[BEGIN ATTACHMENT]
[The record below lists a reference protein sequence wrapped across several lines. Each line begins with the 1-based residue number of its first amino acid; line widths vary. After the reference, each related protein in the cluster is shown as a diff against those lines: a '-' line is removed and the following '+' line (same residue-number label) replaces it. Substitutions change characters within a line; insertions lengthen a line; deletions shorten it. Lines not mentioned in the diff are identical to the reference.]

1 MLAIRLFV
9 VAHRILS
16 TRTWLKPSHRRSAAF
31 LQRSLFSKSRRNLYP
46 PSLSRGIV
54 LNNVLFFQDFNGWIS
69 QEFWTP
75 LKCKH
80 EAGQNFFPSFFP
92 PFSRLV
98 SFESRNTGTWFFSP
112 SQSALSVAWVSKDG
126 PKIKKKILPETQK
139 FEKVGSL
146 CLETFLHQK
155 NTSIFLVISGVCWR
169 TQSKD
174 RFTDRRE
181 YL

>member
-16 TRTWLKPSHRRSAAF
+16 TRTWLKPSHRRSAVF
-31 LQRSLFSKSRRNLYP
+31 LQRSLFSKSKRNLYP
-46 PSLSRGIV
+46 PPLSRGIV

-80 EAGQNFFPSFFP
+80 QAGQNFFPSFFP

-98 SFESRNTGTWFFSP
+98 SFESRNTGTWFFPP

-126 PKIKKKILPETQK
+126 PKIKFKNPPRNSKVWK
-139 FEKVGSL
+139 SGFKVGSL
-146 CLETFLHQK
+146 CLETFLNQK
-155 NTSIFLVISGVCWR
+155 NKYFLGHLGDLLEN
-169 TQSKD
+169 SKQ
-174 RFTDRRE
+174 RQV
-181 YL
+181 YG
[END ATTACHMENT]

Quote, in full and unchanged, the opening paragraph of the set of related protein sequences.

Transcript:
[The record below lists a reference protein sequence wrapped across several lines. Each line begins with the 1-based residue number of its first amino acid; line widths vary. After the reference, each related protein in the cluster is shown as a diff against those lines: a '-' line is removed and the following '+' line (same residue-number label) replaces it. Substitutions change characters within a line; insertions lengthen a line; deletions shorten it. Lines not mentioned in the diff are identical to the reference.]